Three Errors We Make With Beauty in the Liturgy

One of the cardinal virtues, and one of the virtues that people most associate with morality, is the virtue of justice. The classical definition of justice is the virtue whereby we fulfill our obligations toward others.

Now, who is the other toward whom we are most obliged? Ob­viously, it’s God.

Justice toward God, then, is the primary mode of justice. Aqui­nas calls justice toward God the virtue of religion and says that it’s the highest of the moral virtues. And what does this virtue of religion consist in? Quite simply, it consists in offering worship to God — or, more specifically, “in offering service and ceremonial rites or worship to some superior nature that men call divine.” This is the supreme act of justice, the highest of the moral virtues. As we say during Mass, giving God thanks and praise is “right and just.”

So, the center of a moral life, and consequently of the Christian life, must be the Mass. When Vatican II says that the celebra­tion of the Eucharist is “the source and summit of the Christian life,” it’s not just making a liturgical pronounce­ment — it’s making a moral statement. It’s saying that this is how we are supposed to live, with the Mass as the foundation and high point of everything we do.

We can make a few general comments about avoiding typical errors when it comes to the role of sensible beauty in the liturgy. These errors can, I think, be grouped under two general categories: first, an excessive focus on liturgical beauty, and, second, an insuf­ficient focus on liturgical beauty. Showing the weaknesses in these extremes will hopefully clarify the way beauty should enhance, but not distract from, our highest service to God.

This article is from a chapter in Beauty: What It is and Why It Matters.

Excessive Focus on Sensible Beauty

It might be counterintuitive to begin a discussion on liturgical beauty by making the claim that we could focus “too much” on the sensible beauty of the liturgy. But, of course, we can focus too much on any­thing created — and art is a creation and a human creation, at that.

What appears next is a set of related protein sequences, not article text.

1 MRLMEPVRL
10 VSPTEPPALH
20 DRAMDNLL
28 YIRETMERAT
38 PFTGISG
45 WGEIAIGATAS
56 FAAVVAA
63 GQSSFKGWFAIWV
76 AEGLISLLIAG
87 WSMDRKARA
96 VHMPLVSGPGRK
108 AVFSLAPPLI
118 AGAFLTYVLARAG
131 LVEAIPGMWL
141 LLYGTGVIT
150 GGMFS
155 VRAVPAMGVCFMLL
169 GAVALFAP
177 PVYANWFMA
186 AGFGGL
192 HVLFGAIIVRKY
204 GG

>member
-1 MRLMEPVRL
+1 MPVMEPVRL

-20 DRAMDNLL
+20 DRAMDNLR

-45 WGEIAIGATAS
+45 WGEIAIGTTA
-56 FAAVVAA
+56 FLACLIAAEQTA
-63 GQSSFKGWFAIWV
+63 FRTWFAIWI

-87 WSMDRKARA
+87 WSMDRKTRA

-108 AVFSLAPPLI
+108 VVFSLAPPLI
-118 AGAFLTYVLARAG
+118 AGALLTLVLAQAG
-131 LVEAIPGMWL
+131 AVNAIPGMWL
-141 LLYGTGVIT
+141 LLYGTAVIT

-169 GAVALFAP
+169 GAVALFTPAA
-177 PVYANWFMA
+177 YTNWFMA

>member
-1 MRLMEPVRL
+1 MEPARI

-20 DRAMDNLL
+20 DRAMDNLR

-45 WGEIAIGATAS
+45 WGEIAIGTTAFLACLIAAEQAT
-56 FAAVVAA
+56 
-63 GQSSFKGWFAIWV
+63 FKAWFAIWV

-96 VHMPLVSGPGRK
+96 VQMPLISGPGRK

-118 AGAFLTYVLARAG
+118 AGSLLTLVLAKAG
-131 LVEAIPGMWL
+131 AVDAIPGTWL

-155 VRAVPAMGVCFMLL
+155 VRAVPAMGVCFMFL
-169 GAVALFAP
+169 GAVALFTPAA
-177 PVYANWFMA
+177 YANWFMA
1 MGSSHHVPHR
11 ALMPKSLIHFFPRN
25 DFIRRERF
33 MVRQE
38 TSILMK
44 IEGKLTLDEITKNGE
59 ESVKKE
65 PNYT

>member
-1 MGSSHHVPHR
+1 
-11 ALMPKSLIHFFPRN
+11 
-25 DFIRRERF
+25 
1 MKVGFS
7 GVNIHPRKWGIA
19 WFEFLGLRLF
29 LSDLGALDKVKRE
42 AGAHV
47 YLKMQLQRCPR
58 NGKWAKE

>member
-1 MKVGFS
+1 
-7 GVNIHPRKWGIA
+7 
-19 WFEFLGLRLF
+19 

So how do we know when our focus on a created thing is be­coming disordered? Easy: it happens when we find that it’s getting harder to focus on God.

Now, this disordered focus on artistic beauty in the liturgy — which distracts the mind from God instead of leading the mind to God — can show itself in different ways.

Many of us have probably been to Masses where all the focus seemed to be on the music — or, more likely, on the choir. The orchestral arrangements may be exquisite, the execution very fine, but if we’re just appreciating the quality of the music, we’re not doing what we’re supposed to be doing in Mass.

A choir, especially an excellent choir, has to have enough hu­mility to resist the urge of turning the Paschal Mystery into a concert. And, by the way, it’s not just choirs that have to be care­ful. It has become common at youth Masses to center the whole “experience” on rock musicians. But you can’t turn liturgy into an excuse for a rock concert. It’s about the Eucharist, not the band and not the music.

The same misdirection can happen with both art and archi­tecture. Giotto’s Arena Chapel, covered with an astonishing array of splendid frescoes, is a breathtaking achievement — but it seems more designed to showcase his artistic brilliance than to direct at­tention toward the sacrifice of the Mass. Could one conceivably concentrate on the Eucharistic sacrifice when such colors and representations call to you from every side?

Unless those in charge of liturgical art, music, and architecture realize that the worship of God is more important than a work of art, the art itself will become corrupted by a disproportionate focus on its function.

This doesn’t mean we should work to make the music, sculpture, or architecture less beautiful — only that we have to make sure these creations facilitate the praise of God, instead of focusing our attention on the art itself.

Another way we know we are placing a disordered focus on sensible beauty in the liturgy is when ugliness or poor taste in the liturgy prevents us from praying. If the absence of sensible beauty can keep you from thinking of God, it proves that you’re too at­tached to sensible beauty.

If we attend Mass in ugly surroundings — drop-ceilings and florescent lights, lame music and weird art — we don’t have to like it, but if we spend all our time mentally com­plaining about the defects in the aesthetics and forget that Christ is there, through the ministry of the Church, however banal the liturgical trappings, that’s the sign of a superficial relationship with Christ. It means we’ve focused too much on the sensible characteristics surrounding Christ’s Body, the Church, instead of seeing Christ in His Body, despite its spotted or wrinkled appearance.

In a letter to his son, J. R. R. Tolkien once gave a piece of ex­traordinary advice: